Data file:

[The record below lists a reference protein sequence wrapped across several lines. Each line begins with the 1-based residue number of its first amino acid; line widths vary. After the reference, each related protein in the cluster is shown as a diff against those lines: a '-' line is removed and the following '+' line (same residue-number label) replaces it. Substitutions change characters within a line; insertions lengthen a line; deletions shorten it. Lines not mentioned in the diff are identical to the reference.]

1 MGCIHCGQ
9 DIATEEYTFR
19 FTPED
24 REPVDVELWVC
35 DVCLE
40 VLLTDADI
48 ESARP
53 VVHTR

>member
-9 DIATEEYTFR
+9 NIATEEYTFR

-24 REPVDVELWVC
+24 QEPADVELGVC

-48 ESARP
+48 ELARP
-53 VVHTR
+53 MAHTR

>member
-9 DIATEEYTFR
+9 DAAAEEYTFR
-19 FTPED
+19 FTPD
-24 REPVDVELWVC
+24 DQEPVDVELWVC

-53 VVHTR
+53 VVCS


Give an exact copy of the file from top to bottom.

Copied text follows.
[The record below lists a reference protein sequence wrapped across several lines. Each line begins with the 1-based residue number of its first amino acid; line widths vary. After the reference, each related protein in the cluster is shown as a diff against those lines: a '-' line is removed and the following '+' line (same residue-number label) replaces it. Substitutions change characters within a line; insertions lengthen a line; deletions shorten it. Lines not mentioned in the diff are identical to the reference.]

1 MGCIHCGQ
9 DIATEEYTFR
19 FTPED
24 REPVDVELWVC
35 DVCLE
40 VLLTDADI
48 ESARP
53 VVHTR

>member
-9 DIATEEYTFR
+9 NIATEEYTFR

-24 REPVDVELWVC
+24 QEPADVELGVC

-48 ESARP
+48 ELARP
-53 VVHTR
+53 MAHTR

>member
-9 DIATEEYTFR
+9 DAAAEEYTFR
-19 FTPED
+19 FTPD
-24 REPVDVELWVC
+24 DQEPVDVELWVC

-53 VVHTR
+53 VVCS